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Rosneft-ExxonMobil successfully complete arctic research expedition

10th June 2014

The Kara-Winter-2014 Ice Expedition, organised by the Arctic Research and Design Center (a joint venture of Rosneft and ExxonMobil with support from the Arctic and Antarctic Research Institute Federal State Budget Institution) has finished field studies in the Arctic Ocean

Rosneft-ExxonMobil arctic research expedition successfully completed
The results will allow Rosneft to determine safe points for exploration works, to design drilling platforms and other constructions for oil production, to choose routes for transportation of hydrocarbons and possible routes of offshore pipelines

The Kara-Winter-2014 Ice Expedition, organised by the Arctic Research and Design Center (a joint venture of Rosneft and ExxonMobil) has finished field studies in the Arctic Ocean.

Scientists spent 63-days studying the Laptev, Kara, and East-Siberian Seas on board the Yamal Ice-Breaker, as well as carrying out work off the coast of the Novaya Zemlya and Severnaya Zemlya archipelagoes, and De Long Islands.

It has been the largest expedition in the Arctic Ocean since the USSR collapse.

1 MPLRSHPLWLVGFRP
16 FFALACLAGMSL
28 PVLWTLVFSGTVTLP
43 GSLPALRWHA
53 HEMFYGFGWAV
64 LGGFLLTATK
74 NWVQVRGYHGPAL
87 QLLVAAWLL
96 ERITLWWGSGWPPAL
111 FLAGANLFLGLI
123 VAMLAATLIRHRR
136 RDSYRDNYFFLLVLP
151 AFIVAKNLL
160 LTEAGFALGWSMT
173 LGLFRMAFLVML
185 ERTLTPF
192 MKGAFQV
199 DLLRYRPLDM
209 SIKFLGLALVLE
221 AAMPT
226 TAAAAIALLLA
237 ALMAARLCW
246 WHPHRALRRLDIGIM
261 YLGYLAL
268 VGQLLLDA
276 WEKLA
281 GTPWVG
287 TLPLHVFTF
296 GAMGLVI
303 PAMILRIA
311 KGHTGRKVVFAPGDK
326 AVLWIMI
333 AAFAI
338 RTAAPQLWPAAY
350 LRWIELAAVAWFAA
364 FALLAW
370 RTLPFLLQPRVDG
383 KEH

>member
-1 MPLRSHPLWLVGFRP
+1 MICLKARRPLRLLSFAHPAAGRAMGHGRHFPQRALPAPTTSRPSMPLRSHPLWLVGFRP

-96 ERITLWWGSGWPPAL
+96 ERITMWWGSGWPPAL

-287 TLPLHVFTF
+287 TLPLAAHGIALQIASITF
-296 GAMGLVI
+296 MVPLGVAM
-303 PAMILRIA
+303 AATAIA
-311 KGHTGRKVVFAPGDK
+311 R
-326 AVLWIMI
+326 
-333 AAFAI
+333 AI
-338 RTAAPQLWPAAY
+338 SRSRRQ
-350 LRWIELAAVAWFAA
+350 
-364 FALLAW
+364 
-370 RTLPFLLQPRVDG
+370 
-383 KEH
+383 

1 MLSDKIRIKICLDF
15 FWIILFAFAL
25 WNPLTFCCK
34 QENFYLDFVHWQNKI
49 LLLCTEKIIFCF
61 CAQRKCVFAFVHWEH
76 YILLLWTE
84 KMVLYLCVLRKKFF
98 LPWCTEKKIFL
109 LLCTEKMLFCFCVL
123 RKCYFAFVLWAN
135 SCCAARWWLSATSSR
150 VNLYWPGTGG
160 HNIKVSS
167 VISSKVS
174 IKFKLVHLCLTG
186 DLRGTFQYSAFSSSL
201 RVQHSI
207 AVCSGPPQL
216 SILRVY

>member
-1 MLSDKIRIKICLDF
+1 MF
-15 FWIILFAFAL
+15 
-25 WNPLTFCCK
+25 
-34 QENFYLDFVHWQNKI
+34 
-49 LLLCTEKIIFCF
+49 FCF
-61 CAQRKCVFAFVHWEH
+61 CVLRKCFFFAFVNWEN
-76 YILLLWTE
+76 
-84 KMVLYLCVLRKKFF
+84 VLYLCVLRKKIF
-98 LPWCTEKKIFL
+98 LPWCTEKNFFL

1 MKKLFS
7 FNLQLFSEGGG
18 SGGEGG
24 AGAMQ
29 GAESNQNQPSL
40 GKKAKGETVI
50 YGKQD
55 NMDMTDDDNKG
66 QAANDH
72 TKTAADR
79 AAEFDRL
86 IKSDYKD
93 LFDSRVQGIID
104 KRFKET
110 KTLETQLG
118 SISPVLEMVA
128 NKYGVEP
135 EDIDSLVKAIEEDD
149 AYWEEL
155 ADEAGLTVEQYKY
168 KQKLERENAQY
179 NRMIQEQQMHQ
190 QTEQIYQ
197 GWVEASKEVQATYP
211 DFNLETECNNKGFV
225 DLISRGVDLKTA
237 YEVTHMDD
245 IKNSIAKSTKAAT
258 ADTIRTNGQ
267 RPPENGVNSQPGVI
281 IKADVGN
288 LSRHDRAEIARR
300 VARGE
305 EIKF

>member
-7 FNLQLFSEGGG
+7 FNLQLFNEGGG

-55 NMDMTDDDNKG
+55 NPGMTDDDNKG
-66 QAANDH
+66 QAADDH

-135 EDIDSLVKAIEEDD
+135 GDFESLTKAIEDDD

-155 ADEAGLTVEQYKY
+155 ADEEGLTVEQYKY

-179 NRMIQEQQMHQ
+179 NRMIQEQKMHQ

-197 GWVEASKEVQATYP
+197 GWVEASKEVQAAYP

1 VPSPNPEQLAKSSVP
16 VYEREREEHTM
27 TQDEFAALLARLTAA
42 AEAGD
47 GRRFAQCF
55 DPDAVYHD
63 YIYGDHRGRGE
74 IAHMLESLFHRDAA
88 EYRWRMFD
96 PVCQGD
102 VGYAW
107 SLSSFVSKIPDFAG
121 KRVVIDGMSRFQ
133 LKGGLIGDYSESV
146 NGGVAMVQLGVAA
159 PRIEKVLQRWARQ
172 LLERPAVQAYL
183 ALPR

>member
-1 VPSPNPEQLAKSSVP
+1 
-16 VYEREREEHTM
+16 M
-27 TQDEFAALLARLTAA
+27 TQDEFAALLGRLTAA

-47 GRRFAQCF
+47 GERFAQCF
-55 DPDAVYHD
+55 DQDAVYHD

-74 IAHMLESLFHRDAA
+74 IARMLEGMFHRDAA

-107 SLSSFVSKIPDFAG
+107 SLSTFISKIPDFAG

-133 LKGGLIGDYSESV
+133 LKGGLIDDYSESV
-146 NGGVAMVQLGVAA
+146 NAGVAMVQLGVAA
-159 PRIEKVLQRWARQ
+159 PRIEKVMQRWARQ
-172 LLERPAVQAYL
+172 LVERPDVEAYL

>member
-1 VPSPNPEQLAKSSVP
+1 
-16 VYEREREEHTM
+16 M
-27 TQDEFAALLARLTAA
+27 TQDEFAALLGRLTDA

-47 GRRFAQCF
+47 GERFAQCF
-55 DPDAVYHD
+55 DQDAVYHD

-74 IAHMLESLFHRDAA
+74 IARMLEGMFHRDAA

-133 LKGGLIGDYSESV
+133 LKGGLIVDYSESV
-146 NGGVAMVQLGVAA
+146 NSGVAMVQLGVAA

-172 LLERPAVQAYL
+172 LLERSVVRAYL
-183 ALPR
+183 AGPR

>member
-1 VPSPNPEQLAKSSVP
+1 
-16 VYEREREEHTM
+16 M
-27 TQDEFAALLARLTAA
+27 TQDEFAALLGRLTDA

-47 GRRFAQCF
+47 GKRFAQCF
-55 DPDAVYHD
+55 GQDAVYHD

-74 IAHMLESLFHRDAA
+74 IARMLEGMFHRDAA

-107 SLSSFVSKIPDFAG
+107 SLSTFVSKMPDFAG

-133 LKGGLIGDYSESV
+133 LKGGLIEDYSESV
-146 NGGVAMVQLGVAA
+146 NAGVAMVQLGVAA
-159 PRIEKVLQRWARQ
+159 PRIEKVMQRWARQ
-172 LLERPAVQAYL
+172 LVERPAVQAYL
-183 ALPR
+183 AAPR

On the basis of the received data there will be constructed 3D models of ice features, allowing Rosneft to determine safe points for exploration works, to design drilling platforms and other constructions for oil production, to choose routes for transportation of hydrocarbons and possible routes of offshore pipelines.

Remote-piloted vehicles and helicopter KA-32 were involved in the exploration of ice cover, including the state-of-the-art Gnom remotely operated vehicle with a submersion depth of up to 100 metres for the exploration of the seafloor. The participants of Ice Expedition studied the gouging traces at the bottom of the sea, which can show drift directions and maximum keels of hummocks.

Data received in the course of the expedition may prove vital in understanding the delicate arctic ecosystem.

The scientists carried out ice and meteorological measurements at 35 stations, with 40 drifting buoys being installed at ice fields and icebergs to allow the constant monitoring of ice feature coordinates in order to determine driftage and trajectory.

During the Ice Expedition, scientists were observing oceanic mammals and birds in order to evaluate potential impact of oil production to arctic nature, and to develop environmental regulations for shelf development.

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